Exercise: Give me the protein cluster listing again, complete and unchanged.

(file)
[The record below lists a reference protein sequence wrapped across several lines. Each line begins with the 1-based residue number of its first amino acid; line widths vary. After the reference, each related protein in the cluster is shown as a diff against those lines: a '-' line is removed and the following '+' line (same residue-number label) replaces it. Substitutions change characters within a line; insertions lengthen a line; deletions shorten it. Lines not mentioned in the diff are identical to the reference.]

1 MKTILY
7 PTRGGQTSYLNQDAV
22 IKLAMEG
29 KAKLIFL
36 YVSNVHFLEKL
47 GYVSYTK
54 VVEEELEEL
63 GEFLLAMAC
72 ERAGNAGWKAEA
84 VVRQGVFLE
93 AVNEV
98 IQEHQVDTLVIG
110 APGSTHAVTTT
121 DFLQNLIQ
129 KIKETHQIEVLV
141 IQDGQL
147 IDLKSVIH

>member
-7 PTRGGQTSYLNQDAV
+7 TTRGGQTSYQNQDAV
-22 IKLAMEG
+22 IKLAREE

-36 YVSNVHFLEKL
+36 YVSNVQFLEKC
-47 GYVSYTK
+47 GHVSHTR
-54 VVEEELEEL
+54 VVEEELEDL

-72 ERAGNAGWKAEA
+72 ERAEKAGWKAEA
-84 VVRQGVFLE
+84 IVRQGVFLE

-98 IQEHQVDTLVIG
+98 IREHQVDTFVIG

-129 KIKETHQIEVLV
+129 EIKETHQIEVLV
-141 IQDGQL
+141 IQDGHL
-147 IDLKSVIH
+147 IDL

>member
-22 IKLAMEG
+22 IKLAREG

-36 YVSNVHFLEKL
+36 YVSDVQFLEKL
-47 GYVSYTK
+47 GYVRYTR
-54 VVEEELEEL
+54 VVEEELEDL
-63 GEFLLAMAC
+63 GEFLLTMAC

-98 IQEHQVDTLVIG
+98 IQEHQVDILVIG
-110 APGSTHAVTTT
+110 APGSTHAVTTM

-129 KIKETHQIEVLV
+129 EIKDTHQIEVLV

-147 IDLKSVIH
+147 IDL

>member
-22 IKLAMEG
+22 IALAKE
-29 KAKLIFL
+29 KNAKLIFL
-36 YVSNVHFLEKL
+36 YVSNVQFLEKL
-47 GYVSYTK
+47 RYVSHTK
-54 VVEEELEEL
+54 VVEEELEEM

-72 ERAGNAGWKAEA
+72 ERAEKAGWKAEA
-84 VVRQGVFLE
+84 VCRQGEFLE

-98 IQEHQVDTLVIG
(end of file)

[The record below lists a reference protein sequence wrapped across several lines. Each line begins with the 1-based residue number of its first amino acid; line widths vary. After the reference, each related protein in the cluster is shown as a diff against those lines: a '-' line is removed and the following '+' line (same residue-number label) replaces it. Substitutions change characters within a line; insertions lengthen a line; deletions shorten it. Lines not mentioned in the diff are identical to the reference.]

1 MKTILY
7 PTRGGQTSYLNQDAV
22 IKLAMEG
29 KAKLIFL
36 YVSNVHFLEKL
47 GYVSYTK
54 VVEEELEEL
63 GEFLLAMAC
72 ERAGNAGWKAEA
84 VVRQGVFLE
93 AVNEV
98 IQEHQVDTLVIG
110 APGSTHAVTTT
121 DFLQNLIQ
129 KIKETHQIEVLV
141 IQDGQL
147 IDLKSVIH

>member
-7 PTRGGQTSYLNQDAV
+7 TTRGGQTSYQNQDAV
-22 IKLAMEG
+22 IKLAREE

-36 YVSNVHFLEKL
+36 YVSNVQFLEKC
-47 GYVSYTK
+47 GHVSHTR
-54 VVEEELEEL
+54 VVEEELEDL

-72 ERAGNAGWKAEA
+72 ERAEKAGWKAEA
-84 VVRQGVFLE
+84 IVRQGVFLE

-98 IQEHQVDTLVIG
+98 IREHQVDTFVIG

-129 KIKETHQIEVLV
+129 EIKETHQIEVLV
-141 IQDGQL
+141 IQDGHL
-147 IDLKSVIH
+147 IDL

>member
-22 IKLAMEG
+22 IKLAREG

-36 YVSNVHFLEKL
+36 YVSDVQFLEKL
-47 GYVSYTK
+47 GYVRYTR
-54 VVEEELEEL
+54 VVEEELEDL
-63 GEFLLAMAC
+63 GEFLLTMAC

-98 IQEHQVDTLVIG
+98 IQEHQVDILVIG
-110 APGSTHAVTTT
+110 APGSTHAVTTM

-129 KIKETHQIEVLV
+129 EIKDTHQIEVLV

-147 IDLKSVIH
+147 IDL

>member
-22 IKLAMEG
+22 IALAKE
-29 KAKLIFL
+29 KNAKLIFL
-36 YVSNVHFLEKL
+36 YVSNVQFLEKL
-47 GYVSYTK
+47 RYVSHTK
-54 VVEEELEEL
+54 VVEEELEEM

-72 ERAGNAGWKAEA
+72 ERAEKAGWKAEA
-84 VVRQGVFLE
+84 VCRQGEFLE

-98 IQEHQVDTLVIG